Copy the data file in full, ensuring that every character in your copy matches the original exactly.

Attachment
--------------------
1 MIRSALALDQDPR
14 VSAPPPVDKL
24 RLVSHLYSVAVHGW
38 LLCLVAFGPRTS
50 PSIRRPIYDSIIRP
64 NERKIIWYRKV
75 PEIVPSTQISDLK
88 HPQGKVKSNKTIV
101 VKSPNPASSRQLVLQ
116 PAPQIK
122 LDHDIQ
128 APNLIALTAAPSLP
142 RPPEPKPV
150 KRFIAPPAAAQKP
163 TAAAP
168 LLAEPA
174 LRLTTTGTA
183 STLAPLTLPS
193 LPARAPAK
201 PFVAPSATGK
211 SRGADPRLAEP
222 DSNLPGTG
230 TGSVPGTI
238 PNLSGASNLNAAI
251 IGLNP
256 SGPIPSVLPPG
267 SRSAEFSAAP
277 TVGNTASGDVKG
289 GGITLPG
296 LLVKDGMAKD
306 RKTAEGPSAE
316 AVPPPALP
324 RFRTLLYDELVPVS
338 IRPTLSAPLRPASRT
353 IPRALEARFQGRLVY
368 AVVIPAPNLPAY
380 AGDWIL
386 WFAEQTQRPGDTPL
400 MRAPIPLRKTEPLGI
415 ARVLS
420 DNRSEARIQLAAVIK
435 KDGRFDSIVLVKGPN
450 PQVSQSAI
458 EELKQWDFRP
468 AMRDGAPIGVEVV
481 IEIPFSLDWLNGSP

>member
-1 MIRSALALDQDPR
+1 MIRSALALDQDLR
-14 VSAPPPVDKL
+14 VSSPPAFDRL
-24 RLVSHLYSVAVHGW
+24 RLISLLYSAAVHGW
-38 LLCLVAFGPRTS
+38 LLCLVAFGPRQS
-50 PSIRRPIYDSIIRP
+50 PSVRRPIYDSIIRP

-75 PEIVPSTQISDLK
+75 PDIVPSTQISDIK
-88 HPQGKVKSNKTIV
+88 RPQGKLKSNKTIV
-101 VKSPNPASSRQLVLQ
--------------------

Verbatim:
1 MIRSALALDQDPR
14 VSAPPPVDKL
24 RLVSHLYSVAVHGW
38 LLCLVAFGPRTS
50 PSIRRPIYDSIIRP
64 NERKIIWYRKV
75 PEIVPSTQISDLK
88 HPQGKVKSNKTIV
101 VKSPNPASSRQLVLQ
116 PAPQIK
122 LDHDIQ
128 APNLIALTAAPSLP
142 RPPEPKPV
150 KRFIAPPAAAQKP
163 TAAAP
168 LLAEPA
174 LRLTTTGTA
183 STLAPLTLPS
193 LPARAPAK
201 PFVAPSATGK
211 SRGADPRLAEP
222 DSNLPGTG
230 TGSVPGTI
238 PNLSGASNLNAAI
251 IGLNP
256 SGPIPSVLPPG
267 SRSAEFSAAP
277 TVGNTASGDVKG
289 GGITLPG
296 LLVKDGMAKD
306 RKTAEGPSAE
316 AVPPPALP
324 RFRTLLYDELVPVS
338 IRPTLSAPLRPASRT
353 IPRALEARFQGRLVY
368 AVVIPAPNLPAY
380 AGDWIL
386 WFAEQTQRPGDTPL
400 MRAPIPLRKTEPLGI
415 ARVLS
420 DNRSEARIQLAAVIK
435 KDGRFDSIVLVKGPN
450 PQVSQSAI
458 EELKQWDFRP
468 AMRDGAPIGVEVV
481 IEIPFSLDWLNGSP

>member
-1 MIRSALALDQDPR
+1 MIRSALALDQDLR
-14 VSAPPPVDKL
+14 VSSPPAFDRL
-24 RLVSHLYSVAVHGW
+24 RLISLLYSAAVHGW
-38 LLCLVAFGPRTS
+38 LLCLVAFGPRQS
-50 PSIRRPIYDSIIRP
+50 PSVRRPIYDSIIRP

-75 PEIVPSTQISDLK
+75 PDIVPSTQISDIK
-88 HPQGKVKSNKTIV
+88 RPQGKLKSNKTIV
-101 VKSPNPASSRQLVLQ